The brother who went from bad to worse
His unfortunate parents persevered through the births of five girls until, in 1817, a son was born. Greatly was he welcomed, a boy rather than the all-very-well-but-female elder sisters who could amount to nothing much in the world other than, perhaps, a successful marriage. That three of those sisters were Emily, Anne and Charlotte Brontë did not seem important. Their mother died when Branwell was young (Branwell was her maiden name) and while the girls were educated and to a large extent brought up by her sister Elizabeth, their brother Branwell was kept at home and educated by his clergyman father Patrick.
If his parents had placed great hopes on him, they were no less than the hopes Branwell placed on himself – principally as an artist. His portrait of his three sisters, painted in 1843, is not a great work of art but is one of the few portraits of them that we have. In 1835 he took up a place at the Royal Academy, but only stayed there a few days. He lowered his sights, came closer to home in Bradford where he tried his hand at portraiture, but he failed again. Suitably chastened perhaps, he became a clerk on the local railway, from which position, in 1842, he was fired for negligence.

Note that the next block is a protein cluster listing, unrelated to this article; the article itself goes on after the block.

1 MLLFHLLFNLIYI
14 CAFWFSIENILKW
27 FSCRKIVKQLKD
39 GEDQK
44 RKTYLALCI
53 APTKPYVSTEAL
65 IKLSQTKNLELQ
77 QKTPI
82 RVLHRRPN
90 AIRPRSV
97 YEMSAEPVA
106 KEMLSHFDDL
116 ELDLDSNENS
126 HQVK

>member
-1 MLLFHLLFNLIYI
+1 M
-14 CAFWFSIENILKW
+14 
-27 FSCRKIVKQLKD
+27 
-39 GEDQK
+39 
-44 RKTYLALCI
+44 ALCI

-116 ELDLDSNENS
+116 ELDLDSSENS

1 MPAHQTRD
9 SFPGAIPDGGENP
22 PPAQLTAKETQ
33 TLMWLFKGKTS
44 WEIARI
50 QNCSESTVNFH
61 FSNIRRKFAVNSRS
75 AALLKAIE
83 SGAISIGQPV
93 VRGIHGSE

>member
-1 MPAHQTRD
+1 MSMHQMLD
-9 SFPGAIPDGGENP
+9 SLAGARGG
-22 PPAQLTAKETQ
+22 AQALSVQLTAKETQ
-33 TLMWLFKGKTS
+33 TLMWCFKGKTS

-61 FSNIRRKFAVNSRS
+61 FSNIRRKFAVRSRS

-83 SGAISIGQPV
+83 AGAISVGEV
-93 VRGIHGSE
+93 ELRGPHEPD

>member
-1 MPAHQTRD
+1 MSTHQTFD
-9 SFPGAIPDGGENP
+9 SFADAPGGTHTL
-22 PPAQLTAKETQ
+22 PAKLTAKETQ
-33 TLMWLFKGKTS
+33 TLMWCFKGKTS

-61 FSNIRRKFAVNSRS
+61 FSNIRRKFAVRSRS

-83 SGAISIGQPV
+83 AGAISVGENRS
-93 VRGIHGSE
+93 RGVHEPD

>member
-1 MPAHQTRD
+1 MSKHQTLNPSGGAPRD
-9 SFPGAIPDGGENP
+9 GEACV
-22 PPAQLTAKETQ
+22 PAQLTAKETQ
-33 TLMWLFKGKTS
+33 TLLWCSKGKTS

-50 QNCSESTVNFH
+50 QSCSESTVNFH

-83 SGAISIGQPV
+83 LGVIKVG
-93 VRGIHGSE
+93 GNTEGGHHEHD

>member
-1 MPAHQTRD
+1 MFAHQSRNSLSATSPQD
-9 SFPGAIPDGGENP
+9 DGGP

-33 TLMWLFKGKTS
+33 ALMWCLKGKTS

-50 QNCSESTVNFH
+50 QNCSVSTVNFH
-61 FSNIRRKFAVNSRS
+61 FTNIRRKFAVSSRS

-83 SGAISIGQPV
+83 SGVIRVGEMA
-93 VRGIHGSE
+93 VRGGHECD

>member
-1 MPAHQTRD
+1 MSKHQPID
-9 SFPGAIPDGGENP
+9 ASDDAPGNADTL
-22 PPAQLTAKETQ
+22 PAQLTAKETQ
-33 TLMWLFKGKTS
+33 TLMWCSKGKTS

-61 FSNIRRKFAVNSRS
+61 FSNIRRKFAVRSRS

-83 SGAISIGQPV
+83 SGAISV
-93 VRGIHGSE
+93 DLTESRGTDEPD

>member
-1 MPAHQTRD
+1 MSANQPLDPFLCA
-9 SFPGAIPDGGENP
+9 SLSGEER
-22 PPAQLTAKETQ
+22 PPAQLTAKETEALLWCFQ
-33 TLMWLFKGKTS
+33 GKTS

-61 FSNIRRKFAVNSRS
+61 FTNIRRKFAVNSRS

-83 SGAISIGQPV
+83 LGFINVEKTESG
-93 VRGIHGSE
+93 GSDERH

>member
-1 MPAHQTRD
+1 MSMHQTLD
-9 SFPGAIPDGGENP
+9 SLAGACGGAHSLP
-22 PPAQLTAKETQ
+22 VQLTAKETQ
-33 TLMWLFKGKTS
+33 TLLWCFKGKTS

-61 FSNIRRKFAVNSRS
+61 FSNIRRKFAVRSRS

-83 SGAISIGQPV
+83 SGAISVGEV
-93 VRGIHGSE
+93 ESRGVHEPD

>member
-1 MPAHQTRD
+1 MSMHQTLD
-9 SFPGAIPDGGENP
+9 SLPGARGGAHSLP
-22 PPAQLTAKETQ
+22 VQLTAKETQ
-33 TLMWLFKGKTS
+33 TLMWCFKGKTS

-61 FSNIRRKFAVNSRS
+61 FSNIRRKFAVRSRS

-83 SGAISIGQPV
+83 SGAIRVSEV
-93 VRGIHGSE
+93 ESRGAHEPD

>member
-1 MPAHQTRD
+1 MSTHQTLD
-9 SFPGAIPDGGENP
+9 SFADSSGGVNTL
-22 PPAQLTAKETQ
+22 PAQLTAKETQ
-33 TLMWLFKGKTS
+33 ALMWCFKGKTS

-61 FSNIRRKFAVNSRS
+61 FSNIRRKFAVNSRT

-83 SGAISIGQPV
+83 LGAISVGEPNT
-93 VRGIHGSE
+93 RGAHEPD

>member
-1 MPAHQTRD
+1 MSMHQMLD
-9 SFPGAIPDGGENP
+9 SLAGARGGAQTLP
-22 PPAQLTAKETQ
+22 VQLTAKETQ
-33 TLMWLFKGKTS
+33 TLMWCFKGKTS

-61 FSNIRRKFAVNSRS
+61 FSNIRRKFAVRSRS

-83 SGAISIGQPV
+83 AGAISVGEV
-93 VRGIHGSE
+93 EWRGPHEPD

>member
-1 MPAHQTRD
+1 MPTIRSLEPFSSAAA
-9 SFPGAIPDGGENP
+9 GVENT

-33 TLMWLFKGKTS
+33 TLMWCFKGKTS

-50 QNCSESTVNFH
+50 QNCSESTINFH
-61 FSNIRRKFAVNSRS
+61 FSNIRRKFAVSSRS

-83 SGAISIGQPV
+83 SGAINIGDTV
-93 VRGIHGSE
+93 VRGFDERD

His sister Anne, in an attempt to help him, secured him a position as tutor in the house where she worked as governess (Thorp Green Hall, near York) but he blotted yet another page of his copybook there by starting a sexual relationship with a woman seventeen years older than him, his employer’s wife (the interestingly named Mrs Robinson – and yes, Simon and Garfunkle did have her in mind). Branwell was sent home. Disappointment may provide some slight excuse for his descent into alcoholism and drug abuse (opium), but it does not excuse his appalling behaviour in the Haworth parsonage which, in one of his drunken rages, he almost burnt down. He gave and left little to the world, other than that he inspired some of the wilder excesses in Anne’s The Tenant of Wildfell Hall, published in the year of his death, 1848. In a final moment of clarity, perhaps, his last words are reported as having been: ‘In all my past life I have done nothing either great or good.’